The letter "S" on a film camera typically refers to the Shutter Priority mode. Shutter Priority is a semi-automatic shooting mode that allows the photographer to control the camera's shutter speed while the camera chooses the appropriate aperture to maintain proper exposure.
In this mode, the photographer selects a desired shutter speed, and the camera automatically sets the aperture to achieve proper exposure. This mode is often used by photographers who want to control the amount of motion blur in their images, such as when photographing fast-moving objects or to freeze or intentionally blur motion for creative effect.
For example, if a photographer wants to freeze motion in a fast-paced scene, they might set their shutter speed to a fast value, such as 1/500th of a second. The camera will then choose the appropriate aperture to maintain proper exposure based on the available light and the ISO setting.
It's important to note that in Shutter Priority mode, the photographer is still responsible for keeping an eye on the exposure meter and adjusting the shutter speed as necessary to ensure proper exposure. If the chosen shutter speed results in an aperture that is too wide or too narrow for the available light, the exposure meter will indicate this, and the photographer must adjust the shutter speed accordingly.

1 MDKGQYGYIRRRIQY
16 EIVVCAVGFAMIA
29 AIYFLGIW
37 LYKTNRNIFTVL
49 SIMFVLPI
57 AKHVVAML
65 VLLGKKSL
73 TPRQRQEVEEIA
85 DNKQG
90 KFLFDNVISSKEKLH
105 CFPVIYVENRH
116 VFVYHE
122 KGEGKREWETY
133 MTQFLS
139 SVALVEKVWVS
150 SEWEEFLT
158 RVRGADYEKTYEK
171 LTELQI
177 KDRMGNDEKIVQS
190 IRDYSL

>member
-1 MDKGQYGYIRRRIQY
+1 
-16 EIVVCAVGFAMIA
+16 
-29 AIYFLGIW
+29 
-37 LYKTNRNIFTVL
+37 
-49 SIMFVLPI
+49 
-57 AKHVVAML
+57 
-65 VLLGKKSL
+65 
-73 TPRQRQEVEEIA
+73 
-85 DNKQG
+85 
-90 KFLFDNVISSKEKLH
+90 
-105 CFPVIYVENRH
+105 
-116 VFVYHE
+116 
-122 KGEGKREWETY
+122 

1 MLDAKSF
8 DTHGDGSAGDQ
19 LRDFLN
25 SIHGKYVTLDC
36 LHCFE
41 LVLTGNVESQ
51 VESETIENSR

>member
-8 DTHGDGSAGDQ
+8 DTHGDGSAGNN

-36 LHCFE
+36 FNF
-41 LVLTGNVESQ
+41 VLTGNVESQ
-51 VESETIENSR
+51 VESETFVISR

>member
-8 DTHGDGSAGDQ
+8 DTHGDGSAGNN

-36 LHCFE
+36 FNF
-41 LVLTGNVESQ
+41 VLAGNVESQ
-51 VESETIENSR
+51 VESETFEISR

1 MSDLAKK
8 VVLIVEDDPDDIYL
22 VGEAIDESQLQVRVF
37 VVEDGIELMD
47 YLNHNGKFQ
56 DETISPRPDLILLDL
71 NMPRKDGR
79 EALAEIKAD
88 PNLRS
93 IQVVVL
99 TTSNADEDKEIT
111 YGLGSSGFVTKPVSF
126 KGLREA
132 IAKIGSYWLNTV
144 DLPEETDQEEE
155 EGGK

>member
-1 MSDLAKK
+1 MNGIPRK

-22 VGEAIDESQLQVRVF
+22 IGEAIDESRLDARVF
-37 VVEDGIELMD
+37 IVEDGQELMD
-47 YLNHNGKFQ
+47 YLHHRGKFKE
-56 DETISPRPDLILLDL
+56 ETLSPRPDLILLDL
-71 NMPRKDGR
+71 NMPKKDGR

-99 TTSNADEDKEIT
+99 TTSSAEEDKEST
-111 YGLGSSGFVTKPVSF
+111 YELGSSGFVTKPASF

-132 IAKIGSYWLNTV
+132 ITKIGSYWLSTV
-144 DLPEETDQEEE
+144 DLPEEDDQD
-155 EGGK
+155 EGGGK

In summary, the "S" on a film camera refers to Shutter Priority mode, a shooting mode that gives the photographer control over the camera's shutter speed while the camera chooses the appropriate aperture to maintain proper exposure. This mode is useful for photographers who want to control the amount of motion blur in their images and can be a helpful tool for achieving creative and well-exposed shots.
Source: "Understanding Shutter Priority Mode." Digital Photography School, 8 Feb. 2023, https://digital-photography-school.com/understanding-shutter-priority-mode/.